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Allowances and Money

four hands holding a dollar bill

We are raising our children in a time when over one billion advertising dollars are spent per year targeting the adolescent consumer (Escape). How do we help teens understand the responsible use and value of money when they are surrounded by so many messages about “having it all”?

One mother expressed it this way: “Giving our children ‘everything’ might more accurately mean giving them a clear understanding of the world in which they live. It might mean arming them with the skill to make conscious purchases and the ability to determine the difference between wants and needs. By doing this, we give them something of security in an insecure world” (Swenson).

Giving teens an allowance is an effective way to teach them about using money wisely.

Let Children Make Mistakes

Allowing children to make choices with their money——including poor choices—gives them the opportunity to learn realities concerning the use of money. Giving teens an allowance provides excellent opportunities for teaching: The choices are real, and the consequences emerge naturally from their decisions.    
Parenting experts suggest we never insist that children save money from their allowance. It is good for them to learn the benefits of saving, but forced savings plans don't allow them to make that decision on their own. In fact, to help them learn life lessons we're encouraged to “allow children to spend, save, give, or waste the money any way they see fit” (253).    
In fact, psychologists Cline and Fay remind us, “It is much better for a twelve-year-old to go bankrupt than it is for a twenty-seven-year-old whose first baby is on the way” (252)

Keep Allowance Separate from Chores.

Many parenting experts agree that “children do not earn their allowances” (Cline & Fay 252). This means that chores are simply an expectation for those living in your home, and the allowance is separate from work or behavior.    
Chores beyond the usual expectation can be paid for. (Having a child who's saving for something is a boon to a weary parent—especially where housekeeping or yard work is concerned.)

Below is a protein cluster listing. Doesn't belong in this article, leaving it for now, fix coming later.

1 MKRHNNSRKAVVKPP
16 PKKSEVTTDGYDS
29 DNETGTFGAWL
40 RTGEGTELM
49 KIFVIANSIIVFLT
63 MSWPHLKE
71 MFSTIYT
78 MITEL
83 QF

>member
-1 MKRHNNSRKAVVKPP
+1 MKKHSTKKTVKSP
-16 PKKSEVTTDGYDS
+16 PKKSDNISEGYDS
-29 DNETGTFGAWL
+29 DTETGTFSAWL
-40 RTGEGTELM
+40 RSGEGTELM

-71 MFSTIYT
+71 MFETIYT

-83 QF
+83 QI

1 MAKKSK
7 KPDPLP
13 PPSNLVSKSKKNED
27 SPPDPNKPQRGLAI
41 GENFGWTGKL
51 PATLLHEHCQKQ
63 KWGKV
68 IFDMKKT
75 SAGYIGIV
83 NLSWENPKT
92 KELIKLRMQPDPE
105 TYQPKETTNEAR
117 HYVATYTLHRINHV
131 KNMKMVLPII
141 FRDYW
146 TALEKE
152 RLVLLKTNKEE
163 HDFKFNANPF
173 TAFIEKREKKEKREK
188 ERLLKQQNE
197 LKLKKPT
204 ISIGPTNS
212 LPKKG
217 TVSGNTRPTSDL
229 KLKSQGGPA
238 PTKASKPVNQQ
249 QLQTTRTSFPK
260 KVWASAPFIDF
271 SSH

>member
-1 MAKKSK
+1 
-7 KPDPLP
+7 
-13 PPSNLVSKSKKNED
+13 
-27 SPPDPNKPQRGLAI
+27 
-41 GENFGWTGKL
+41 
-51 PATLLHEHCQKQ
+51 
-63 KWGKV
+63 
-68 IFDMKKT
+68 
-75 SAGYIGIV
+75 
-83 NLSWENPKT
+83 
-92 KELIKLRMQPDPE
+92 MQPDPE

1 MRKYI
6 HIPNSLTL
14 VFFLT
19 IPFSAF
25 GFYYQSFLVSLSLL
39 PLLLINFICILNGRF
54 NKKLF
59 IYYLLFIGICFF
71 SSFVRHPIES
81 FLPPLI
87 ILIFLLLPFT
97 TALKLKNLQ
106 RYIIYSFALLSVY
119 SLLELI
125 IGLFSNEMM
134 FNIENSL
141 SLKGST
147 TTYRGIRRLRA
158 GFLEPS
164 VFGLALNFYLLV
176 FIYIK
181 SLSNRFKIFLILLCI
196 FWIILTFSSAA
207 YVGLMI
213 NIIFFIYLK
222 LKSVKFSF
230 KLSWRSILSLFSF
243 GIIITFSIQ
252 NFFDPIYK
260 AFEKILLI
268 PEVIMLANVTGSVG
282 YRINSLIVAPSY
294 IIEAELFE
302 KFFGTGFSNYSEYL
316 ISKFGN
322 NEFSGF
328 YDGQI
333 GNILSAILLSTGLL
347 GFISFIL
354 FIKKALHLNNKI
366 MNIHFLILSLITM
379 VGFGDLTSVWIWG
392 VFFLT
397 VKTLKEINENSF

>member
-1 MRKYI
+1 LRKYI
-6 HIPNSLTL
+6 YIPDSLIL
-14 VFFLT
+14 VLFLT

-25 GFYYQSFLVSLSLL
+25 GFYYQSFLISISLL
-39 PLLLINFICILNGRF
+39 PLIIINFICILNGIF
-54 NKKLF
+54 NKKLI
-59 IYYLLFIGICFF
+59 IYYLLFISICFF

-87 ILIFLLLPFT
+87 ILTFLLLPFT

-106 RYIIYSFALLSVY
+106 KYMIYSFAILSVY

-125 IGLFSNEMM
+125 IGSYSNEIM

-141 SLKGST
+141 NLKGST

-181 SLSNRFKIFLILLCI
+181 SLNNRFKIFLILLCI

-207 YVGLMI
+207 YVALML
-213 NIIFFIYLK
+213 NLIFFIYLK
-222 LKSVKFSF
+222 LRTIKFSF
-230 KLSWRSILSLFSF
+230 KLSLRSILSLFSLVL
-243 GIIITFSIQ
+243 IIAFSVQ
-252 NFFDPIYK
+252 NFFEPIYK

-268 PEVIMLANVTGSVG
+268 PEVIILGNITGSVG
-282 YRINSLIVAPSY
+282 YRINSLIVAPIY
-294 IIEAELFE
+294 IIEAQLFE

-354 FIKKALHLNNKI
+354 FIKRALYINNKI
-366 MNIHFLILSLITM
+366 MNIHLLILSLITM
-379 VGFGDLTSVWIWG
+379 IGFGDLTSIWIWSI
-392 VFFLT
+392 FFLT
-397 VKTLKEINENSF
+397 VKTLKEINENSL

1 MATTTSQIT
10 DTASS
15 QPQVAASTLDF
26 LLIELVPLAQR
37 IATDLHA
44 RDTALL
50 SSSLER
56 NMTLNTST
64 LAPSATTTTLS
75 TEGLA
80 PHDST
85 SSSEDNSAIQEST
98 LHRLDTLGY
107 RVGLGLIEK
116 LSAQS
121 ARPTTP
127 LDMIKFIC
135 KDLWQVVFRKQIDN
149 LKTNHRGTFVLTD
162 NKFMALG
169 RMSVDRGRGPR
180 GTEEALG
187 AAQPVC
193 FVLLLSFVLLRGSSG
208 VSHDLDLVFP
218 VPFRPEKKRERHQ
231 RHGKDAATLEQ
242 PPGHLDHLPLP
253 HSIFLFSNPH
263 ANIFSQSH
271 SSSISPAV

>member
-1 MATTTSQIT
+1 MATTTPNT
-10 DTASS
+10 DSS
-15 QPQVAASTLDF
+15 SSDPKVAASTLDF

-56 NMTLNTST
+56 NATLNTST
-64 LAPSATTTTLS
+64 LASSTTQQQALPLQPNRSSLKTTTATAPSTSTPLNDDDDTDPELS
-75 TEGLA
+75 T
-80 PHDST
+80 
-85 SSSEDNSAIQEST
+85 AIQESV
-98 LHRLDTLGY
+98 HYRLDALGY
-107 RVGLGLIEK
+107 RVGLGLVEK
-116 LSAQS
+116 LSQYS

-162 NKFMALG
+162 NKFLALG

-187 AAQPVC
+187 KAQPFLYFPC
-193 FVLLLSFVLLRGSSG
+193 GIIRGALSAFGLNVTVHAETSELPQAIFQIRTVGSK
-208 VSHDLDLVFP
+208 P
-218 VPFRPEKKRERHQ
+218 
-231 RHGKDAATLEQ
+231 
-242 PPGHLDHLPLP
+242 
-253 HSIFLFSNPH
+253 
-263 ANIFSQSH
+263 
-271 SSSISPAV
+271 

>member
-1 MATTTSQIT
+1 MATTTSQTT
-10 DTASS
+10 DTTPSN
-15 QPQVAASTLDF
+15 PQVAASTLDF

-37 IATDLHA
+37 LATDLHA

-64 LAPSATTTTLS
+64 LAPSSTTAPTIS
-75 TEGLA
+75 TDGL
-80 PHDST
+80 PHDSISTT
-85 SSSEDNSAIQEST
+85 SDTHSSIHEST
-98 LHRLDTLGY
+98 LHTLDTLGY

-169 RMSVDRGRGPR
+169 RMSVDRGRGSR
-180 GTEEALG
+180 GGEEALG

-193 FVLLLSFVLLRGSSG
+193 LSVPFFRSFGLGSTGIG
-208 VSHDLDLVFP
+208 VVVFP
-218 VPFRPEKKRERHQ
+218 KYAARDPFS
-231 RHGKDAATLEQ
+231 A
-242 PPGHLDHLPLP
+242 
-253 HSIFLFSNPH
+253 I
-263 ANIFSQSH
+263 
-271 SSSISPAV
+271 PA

Be Consistent and Reasonable

Allowances should be given at a consistent time each week, and policies and expectations should be consistent. Cline and Fay say, “when it's gone, it's gone” ; there shouldn't be advances on future allowance.    
Cline and Fay also suggest, “A teen's allowance should be enough to cover most regular activities, but not much more than that” (253).    
Parents should provide for weekly activities, as well as expenses such as birthday presents for relatives and friends, field trips, and similar needs. The rest is up to the child.

man and girl smiling

“If you need to, make a list of what you as the parent will cover when needed (school clothes, a place to live, meals, etc.) and the rest (concert tickets; that new jacket that is so cool; the latest, smallest, handheld portable music player; the latest, greatest video game,etc.) is [the teen's] responsibility to cover out of their allowance or the money they earn on their own” (Cline & Fay 253).

boy looking at an abacus

Teaching our children how to master their spending and understand the importance of living strictly within their means is a lesson of love. One mother wrote, “Showing the most love has nothing to do with the glamour of excess consumerism” (Swenson).

Letting children have an allowance that they use in any way they see fit (yes, even on that expensive pair of shoes that looks just like the cheaper pair) is a personal, real-world way to help them learn about money.


Cline, Foster, and Jim Fay. Parenting Teens with Love and Logic. USA: Pinion Press, 2006.    
Escape from Affluenza. Produced by Vivia Boe and John de Graaf. A co-production of KCTS and John de Graaf. KCTS Seattle. 19 Jul. 1998.    
Swenson, Mary Ann. “Showing the Most Love: One Mother's Perspective on Financial Planning.” Unpublished article.